In spite of pretty sparse updates on my part, alot has indeed been happening.

I'll make this the short version...

In March Dave and I met with the oncologist/hematologist to discuss treatment options. We were given several choices, all with different sets of risks/side effects/effectiveness. As is usually the case, the more likely the option was to work, the worse/scarier the side effects were.

The decisions were basically 'drug A - with lots of scary side effects, and a 30% chance at working' or 'drug B with a 70% chance of working and even more/scarier side effects. All the choices were different types of Chemotherapy to supress my immune system and the irony of chemo is that while it can cure cancer, the side effects almost always have 'cancer' at the top of the list. So yea.

Initially we chose the less awful (and less likely to work) oral medication as it seemed a bit easier to wrap my head around. Unfortunately that option would take 13-15 weeks for me to see any improvements and it would wipe out my immune system completely.

We were comfortable with that choice and we were working at making it happen (perscriptions needed to be written and I had to have a cardiac assessment first as a baseline).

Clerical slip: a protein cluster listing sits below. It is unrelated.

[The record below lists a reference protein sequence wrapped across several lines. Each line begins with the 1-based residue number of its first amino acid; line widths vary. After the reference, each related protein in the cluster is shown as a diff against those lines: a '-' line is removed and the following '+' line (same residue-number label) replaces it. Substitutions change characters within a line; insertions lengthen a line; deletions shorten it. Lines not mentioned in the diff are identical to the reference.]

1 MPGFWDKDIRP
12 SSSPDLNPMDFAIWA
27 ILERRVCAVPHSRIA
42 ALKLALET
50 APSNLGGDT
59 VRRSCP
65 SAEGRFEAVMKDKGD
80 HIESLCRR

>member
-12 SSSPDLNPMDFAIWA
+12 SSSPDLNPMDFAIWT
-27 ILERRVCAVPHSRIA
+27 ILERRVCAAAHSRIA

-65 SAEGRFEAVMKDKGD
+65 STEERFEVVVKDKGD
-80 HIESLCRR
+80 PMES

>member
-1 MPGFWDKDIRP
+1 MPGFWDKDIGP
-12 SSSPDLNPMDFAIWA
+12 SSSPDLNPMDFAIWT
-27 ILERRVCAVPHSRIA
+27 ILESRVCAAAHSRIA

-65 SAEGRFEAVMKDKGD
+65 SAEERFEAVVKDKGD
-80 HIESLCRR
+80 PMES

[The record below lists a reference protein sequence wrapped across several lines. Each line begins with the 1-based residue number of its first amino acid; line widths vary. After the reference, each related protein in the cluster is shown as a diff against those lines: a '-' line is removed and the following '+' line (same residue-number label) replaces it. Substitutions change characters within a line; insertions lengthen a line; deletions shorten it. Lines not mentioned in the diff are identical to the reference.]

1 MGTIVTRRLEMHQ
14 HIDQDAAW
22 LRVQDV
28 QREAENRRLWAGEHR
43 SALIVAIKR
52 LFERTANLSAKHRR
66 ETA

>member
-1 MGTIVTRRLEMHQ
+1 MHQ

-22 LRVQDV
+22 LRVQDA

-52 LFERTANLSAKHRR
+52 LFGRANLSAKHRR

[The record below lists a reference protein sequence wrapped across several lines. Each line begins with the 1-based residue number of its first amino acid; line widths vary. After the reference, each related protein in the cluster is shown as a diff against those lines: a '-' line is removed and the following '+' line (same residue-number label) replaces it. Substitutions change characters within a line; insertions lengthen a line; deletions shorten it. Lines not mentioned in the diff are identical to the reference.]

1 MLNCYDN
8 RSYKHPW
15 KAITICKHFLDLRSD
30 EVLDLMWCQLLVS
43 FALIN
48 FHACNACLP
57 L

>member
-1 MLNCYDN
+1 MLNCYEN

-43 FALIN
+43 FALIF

Unfortunately, while working on that, the end of one of my central line lumens broke, and I had to spend a day at the ER getting it repaired. It was pretty easy and really just took a day of inconvenience and life went on.

2 weeks after the fact, I went for my regular bloodowrk (drawn from the lumen dedicated to bloodwork - the one that had broken and hadn't been used since). 6 hours after the bloodwork and subsequent flushing of the repaired lumen, I was at the ER with a fever of 105 and bloodwork/a CBC looking strongly suspicious for a central line infection/sepsis.

The next few days were some of the sickest of my life. This bug was a doozy.

I've always been told that central line + fever = ER. I don't EVER get fevers unless I have a serious infection, so there was no 'I'll just wait it out a day and see if it passes' with me - any fever over 101 and it means I am a sick sick girl.

This was no exception - at 6pm I was feeling great - made the boys pizza for dinner, tidied a bit, had a good day and felt awesome. At 7pm my temperature was 104 and I was flat out. By 8 I was at the ER with my aunt (Dave stayed at home with the boys - thankfully it was his day off).

In hindsight, I've been told that 1) my paranoid freak-out-and-run-to-the-ER reaction and 2) The ER doc's overcautious reaction and immidiate Rocephin infusion (antibiotic) very likely saved my life. The bug that grew in my blood was a gut bug called Ent. Cloacae - one that carries up to a 52% mortality rate once it goes septic - particularly in those with compromised immune systems. Any 'silliness' that we felt around racing off to the ER 20 minutes after I spiked a fever is officially gone as it quite literally made the difference between feeling crappy for a few days and winding up in the ICU (or worse).